previous next


A Roman virgin, given as a hostage to Porsenna. According to the old Roman legend, when Porsenna and the Romans made a peace after the affair of Mucius Scaevola (q.v.), the latter people gave hostages to the king—ten youths and ten maidens, children of noble parents—as a pledge that they would truly keep the peace which had been proclaimed. It happened, as the camp of the Etrurians was near the Tiber, that Cloelia, one of the maidens, escaped with her companions and fled to the brink of the river; and, as the Etrurians pursued them, they all rushed into the water and swam in safety across the stream. But the Romans, jealous of their reputation for good faith, sent them all back to the camp of Porsenna. Not to be outdone in generosity, the monarch gave her and her female companions their freedom, and permitted her to take with her half of the youths; whereupon, with the delicacy of a Roman maiden, she selected those only who were of tender years. The Romans raised an equestrian statue in her honour on the highest part of the Via Sacra (Liv.ii. 13). There is another story, that Tarquinius fell upon the hostages as they were conducted into the Etrurian camp, and with the exception of Valeria, who fled back to the city, massacred them all (Plin.xxxiv. 13).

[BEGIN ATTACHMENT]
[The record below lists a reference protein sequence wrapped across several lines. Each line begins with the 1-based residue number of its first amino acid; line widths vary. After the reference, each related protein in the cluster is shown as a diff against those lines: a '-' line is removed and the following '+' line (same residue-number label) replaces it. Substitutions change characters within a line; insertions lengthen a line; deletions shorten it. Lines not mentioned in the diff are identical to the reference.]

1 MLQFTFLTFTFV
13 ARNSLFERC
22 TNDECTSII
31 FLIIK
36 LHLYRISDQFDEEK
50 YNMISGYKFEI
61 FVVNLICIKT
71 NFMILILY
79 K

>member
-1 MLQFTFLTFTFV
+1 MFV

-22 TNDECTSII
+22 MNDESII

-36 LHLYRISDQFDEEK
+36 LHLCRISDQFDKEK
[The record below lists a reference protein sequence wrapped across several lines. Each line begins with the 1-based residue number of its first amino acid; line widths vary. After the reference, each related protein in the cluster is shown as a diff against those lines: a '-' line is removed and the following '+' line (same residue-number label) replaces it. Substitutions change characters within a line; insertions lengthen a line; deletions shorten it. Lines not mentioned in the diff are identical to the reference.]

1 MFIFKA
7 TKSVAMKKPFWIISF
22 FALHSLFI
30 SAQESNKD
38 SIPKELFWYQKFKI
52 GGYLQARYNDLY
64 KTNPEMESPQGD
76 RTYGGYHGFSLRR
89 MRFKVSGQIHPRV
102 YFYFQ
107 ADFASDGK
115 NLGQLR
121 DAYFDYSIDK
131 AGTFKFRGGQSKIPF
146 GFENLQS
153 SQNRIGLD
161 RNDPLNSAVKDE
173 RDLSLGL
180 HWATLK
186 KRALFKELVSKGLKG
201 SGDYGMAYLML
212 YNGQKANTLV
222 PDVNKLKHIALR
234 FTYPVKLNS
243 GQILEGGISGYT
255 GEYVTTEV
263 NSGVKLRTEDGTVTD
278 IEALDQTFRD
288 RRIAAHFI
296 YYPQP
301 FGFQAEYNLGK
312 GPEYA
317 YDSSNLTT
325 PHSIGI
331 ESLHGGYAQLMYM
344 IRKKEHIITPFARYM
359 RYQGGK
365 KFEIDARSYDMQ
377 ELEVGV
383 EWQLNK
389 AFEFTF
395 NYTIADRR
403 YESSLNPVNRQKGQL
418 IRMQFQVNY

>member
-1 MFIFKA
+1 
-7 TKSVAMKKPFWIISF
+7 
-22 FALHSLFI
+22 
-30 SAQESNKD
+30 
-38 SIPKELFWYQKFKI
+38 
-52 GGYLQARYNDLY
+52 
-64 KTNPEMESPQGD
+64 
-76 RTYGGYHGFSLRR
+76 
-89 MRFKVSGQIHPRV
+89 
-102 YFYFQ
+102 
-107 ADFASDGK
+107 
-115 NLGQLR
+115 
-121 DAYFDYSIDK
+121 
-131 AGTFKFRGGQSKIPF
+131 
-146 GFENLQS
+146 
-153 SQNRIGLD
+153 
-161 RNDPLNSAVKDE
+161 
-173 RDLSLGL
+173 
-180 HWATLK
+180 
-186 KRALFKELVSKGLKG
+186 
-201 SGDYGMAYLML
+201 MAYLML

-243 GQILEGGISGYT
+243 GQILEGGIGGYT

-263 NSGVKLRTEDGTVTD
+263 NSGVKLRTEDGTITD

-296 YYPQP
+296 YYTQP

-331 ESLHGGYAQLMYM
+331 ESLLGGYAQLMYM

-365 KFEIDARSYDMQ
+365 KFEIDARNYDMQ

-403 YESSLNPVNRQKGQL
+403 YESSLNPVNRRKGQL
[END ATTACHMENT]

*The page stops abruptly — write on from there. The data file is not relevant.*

hide References (2 total)
  • Cross-references from this page (2):
    • Pliny the Elder, Naturalis Historia, 34.13
    • Livy, The History of Rome, Book 2, 13
hide Display Preferences
Greek Display:
Arabic Display:
View by Default:
Browse Bar: